Four generations of my family have played and spent time walking ‘Over the Fields’, as we refer to the stretch of land along the Hogsmill. My paternal grandparents moved to Tolworth from Wexford, Ireland, in the 1940s, and these fields, back then much more substantive and less developed, and in some places still farmed, were an important reminder of and connection to rural Home for them.
Two years ago I started a writing and walking project with my father and son accompanying me on regular walks, where we talked about my dad’s experiences of playing in this space as a child in the 1950s, and where my son has had a chance to experience and get to know the space himself. I documented the walks with photographs, and then began to write poems about some of my father’s memories, my own memories, and our new experiences of walking and spending time there.
The poems, photos and research eventually took shape as a poetry map, which was published last September and launched with an impromptu walk with friends and family ‘Over the Fields’, where the poems were read in the spaces that inspired them.Since then we have continued to go for walks, although not as often over the winter months, and I have spoken about the map and read some of the poems at various events, which has been great fun.
Yesterday we went for a walk in the local greenbelt close to where I live. This is the Hogsmill Valley and Hogsmill Open Space, greenbelt land bisected by the Hogsmill River, on the boundaries of Tolworth, Malden Manor and Old Malden.
|6 Acre Meadow|
We cross the river and turn right, noticing the rows of brown thistle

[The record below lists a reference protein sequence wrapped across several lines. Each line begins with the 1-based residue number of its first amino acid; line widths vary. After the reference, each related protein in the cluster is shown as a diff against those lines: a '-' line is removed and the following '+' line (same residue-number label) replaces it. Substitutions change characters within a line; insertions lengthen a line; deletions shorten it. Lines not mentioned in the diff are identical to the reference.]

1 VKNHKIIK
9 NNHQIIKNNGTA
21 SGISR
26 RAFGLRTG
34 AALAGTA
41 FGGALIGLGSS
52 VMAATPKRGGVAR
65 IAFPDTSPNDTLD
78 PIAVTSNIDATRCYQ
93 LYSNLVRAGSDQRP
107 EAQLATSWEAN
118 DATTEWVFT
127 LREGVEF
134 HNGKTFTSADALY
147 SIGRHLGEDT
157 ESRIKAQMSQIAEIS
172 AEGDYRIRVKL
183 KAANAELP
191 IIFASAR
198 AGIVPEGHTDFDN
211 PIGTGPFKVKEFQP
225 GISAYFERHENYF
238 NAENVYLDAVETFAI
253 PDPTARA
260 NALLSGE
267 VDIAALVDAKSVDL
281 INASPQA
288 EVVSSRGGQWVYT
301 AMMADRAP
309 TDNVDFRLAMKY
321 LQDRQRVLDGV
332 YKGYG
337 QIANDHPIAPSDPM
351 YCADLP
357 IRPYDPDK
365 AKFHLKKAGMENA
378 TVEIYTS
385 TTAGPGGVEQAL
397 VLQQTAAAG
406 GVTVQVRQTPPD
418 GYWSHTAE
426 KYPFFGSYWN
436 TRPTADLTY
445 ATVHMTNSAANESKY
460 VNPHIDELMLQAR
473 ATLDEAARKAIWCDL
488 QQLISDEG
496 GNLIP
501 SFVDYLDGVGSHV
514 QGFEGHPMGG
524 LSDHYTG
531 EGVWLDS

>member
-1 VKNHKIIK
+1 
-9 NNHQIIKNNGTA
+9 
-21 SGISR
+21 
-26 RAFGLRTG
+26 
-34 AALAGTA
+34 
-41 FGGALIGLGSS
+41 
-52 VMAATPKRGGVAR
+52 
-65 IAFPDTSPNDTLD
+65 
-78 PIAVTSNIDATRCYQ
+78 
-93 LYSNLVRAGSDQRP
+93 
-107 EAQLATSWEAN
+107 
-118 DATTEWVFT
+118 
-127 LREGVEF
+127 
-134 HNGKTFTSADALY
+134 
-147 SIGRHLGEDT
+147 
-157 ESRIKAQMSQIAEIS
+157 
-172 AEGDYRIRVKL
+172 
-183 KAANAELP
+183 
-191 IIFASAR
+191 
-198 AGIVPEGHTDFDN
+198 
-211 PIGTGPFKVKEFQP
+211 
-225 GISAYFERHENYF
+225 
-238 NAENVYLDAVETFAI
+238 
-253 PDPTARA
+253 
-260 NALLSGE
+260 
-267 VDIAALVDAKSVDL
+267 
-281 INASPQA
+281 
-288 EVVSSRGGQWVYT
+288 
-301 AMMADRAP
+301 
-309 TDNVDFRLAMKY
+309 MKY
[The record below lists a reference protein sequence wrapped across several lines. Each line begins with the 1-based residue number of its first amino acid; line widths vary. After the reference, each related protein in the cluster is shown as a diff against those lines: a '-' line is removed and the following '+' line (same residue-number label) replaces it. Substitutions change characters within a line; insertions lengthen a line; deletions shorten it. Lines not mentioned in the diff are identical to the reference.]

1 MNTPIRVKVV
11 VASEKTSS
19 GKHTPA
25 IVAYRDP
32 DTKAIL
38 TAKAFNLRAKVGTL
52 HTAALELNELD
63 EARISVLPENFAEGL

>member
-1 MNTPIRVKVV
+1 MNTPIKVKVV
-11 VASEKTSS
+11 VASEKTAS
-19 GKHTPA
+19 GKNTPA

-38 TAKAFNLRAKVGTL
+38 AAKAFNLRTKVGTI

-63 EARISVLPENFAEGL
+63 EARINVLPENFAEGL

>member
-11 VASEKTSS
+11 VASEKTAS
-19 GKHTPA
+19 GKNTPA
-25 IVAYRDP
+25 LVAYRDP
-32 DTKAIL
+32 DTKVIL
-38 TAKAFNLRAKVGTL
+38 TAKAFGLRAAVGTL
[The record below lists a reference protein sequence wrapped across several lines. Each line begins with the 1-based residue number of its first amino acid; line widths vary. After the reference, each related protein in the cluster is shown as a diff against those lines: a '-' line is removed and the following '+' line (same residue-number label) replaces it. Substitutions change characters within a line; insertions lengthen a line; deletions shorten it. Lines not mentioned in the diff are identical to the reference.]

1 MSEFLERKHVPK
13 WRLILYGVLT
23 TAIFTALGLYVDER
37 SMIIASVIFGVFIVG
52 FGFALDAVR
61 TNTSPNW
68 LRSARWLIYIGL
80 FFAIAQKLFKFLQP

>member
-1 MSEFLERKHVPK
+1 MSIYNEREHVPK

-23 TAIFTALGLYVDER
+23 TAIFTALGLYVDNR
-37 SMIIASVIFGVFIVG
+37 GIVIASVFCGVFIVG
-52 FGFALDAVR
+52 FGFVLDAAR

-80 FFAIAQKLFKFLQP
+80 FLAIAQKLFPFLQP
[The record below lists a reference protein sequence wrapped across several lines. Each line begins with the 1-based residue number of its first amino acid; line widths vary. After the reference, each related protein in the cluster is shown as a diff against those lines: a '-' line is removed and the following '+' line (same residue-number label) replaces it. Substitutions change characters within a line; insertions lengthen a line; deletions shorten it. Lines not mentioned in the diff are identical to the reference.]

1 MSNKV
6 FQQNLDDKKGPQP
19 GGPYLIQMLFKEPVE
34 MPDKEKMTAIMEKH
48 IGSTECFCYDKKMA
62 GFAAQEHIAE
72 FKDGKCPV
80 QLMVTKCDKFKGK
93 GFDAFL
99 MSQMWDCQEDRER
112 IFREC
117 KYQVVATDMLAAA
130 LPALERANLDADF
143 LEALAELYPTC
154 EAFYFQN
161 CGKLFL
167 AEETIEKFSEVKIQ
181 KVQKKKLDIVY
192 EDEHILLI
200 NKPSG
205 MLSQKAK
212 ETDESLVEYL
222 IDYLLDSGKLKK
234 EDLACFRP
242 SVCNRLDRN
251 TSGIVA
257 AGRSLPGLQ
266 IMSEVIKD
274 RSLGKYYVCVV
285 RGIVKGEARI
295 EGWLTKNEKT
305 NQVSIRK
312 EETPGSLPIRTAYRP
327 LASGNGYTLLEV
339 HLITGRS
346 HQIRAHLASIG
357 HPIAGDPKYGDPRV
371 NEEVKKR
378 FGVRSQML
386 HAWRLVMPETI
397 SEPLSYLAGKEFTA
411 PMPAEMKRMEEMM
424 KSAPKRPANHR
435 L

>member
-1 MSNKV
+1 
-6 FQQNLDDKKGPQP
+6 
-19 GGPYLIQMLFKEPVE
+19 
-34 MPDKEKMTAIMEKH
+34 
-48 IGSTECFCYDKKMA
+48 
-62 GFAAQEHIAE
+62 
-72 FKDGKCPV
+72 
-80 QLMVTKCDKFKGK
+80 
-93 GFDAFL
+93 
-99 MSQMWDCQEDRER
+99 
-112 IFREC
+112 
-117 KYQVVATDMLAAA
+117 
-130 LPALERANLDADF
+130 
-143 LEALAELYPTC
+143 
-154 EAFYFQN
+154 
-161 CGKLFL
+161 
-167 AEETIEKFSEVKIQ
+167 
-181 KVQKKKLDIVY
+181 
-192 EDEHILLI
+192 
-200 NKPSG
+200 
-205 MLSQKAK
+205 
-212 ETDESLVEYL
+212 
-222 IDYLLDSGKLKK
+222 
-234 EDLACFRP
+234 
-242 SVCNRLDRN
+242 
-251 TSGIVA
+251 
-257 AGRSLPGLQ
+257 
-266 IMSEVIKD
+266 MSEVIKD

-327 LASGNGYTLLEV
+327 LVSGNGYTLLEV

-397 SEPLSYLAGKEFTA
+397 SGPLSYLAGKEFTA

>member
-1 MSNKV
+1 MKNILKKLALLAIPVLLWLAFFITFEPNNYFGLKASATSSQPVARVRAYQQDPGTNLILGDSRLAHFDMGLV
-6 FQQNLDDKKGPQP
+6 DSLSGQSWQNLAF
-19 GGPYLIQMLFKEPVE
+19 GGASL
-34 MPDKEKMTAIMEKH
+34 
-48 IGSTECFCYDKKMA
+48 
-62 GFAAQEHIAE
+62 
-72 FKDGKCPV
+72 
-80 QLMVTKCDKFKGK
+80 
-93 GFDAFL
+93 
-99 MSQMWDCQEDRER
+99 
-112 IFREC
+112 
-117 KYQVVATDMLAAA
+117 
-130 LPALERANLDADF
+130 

|Small teasel Dipsa pilosus|
I take photos of the burgeoning blackthorn blossom; we walk under the railway bridge, Sam spots some new graffiti: “Granddad, look! It says “Poo”!” This becomes a theme as we continue along past ivy and lichen covered trees; my father complains about the ever-present bags of dog mess carefully tied onto or slung into and hanging from the branches of trees. They are an unpleasant and sadly growing feature of our walks, and I wonder what might help dissuade people from doing this?
Sam finds his way down to the riverside. It is narrower, and the water is deeper and faster here. He wanders about and then tries to edge his way back before the inevitable shouting of: “I’m stuck!” can be heard through the trees. I look at the scene and see the Autumn- brown crackly oak leaves to the left, still on the tree, and opposite, on the other bank on the right hand side, a blossoming blackthorn. The tension between the seasons seems encapsulated here as the water rushes by: what was and what is, and what will be, and in the middle of it the water, all bathed in the pale sunshine of the last day of January.
Lucy Furlong’s map, Over the Fields, was published in September and is available from http://www.lucyfurlong.com
A new piece of work about Over the Fields will be on display as part of the photographer Bill Mudge’s exhibition of his project 20 in 15, at the Mine gallery in Carshalton Village from March 5th – 27th http://www.mineonline.co.uk/
Lucy’s writing has been widely published, and she performs her poetry nationally. Her first poetry map, Amniotic City, was featured in The Guardian. A collection of her poems, clew, was published by Hesterglock Press in 2015. She teaches and lives in Tolworth.